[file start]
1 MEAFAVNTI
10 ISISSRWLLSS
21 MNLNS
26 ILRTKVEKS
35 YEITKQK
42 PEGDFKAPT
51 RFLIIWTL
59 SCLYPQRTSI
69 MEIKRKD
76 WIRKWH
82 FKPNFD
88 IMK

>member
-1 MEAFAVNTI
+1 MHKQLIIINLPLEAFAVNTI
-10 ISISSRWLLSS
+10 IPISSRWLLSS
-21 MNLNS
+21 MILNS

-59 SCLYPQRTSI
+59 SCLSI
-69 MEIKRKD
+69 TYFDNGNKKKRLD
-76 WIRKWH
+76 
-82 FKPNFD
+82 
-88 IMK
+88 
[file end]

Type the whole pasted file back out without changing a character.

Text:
1 MEAFAVNTI
10 ISISSRWLLSS
21 MNLNS
26 ILRTKVEKS
35 YEITKQK
42 PEGDFKAPT
51 RFLIIWTL
59 SCLYPQRTSI
69 MEIKRKD
76 WIRKWH
82 FKPNFD
88 IMK

>member
-1 MEAFAVNTI
+1 MHKQLIIINLPLEAFAVNTI
-10 ISISSRWLLSS
+10 IPISSRWLLSS
-21 MNLNS
+21 MILNS

-59 SCLYPQRTSI
+59 SCLSI
-69 MEIKRKD
+69 TYFDNGNKKKRLD
-76 WIRKWH
+76 
-82 FKPNFD
+82 
-88 IMK
+88 